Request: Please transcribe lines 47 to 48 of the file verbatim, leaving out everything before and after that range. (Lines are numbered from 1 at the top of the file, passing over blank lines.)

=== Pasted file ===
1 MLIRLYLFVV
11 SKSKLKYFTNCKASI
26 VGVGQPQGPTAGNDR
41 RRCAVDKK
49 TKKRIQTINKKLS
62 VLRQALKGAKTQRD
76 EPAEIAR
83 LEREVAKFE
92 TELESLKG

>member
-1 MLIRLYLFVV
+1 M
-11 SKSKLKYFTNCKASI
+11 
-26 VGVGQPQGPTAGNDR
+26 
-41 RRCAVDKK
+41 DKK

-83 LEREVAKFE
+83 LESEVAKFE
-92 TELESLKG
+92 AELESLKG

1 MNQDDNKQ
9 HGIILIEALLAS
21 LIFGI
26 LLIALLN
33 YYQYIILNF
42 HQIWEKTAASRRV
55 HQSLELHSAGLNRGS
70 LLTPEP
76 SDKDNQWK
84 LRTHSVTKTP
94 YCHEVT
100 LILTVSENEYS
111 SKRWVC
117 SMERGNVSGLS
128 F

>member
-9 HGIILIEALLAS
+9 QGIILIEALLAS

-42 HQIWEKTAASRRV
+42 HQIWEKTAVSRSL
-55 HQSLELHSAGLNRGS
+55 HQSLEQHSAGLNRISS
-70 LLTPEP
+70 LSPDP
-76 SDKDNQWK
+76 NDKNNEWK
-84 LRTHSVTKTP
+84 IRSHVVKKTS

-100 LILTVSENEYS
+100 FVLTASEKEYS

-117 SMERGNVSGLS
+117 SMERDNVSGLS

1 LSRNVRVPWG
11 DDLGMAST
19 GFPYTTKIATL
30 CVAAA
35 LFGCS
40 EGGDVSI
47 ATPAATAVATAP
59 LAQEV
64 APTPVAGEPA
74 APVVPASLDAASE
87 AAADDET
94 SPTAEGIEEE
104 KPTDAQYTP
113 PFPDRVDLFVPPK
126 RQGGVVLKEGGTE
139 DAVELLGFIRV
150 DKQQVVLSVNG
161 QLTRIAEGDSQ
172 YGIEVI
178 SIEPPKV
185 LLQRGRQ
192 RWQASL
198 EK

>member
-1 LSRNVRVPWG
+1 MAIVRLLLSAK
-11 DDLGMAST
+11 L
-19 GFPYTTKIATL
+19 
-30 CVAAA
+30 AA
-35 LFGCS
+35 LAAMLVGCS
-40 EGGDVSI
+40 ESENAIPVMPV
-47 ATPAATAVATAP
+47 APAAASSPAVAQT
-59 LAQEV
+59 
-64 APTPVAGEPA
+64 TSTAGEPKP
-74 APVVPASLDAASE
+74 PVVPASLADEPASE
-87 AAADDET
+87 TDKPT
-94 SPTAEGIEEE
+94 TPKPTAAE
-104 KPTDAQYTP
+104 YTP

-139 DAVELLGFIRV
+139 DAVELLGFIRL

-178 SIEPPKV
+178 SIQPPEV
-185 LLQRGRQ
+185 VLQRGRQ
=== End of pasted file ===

-76 SDKDNQWK
+76 NDKNNEWK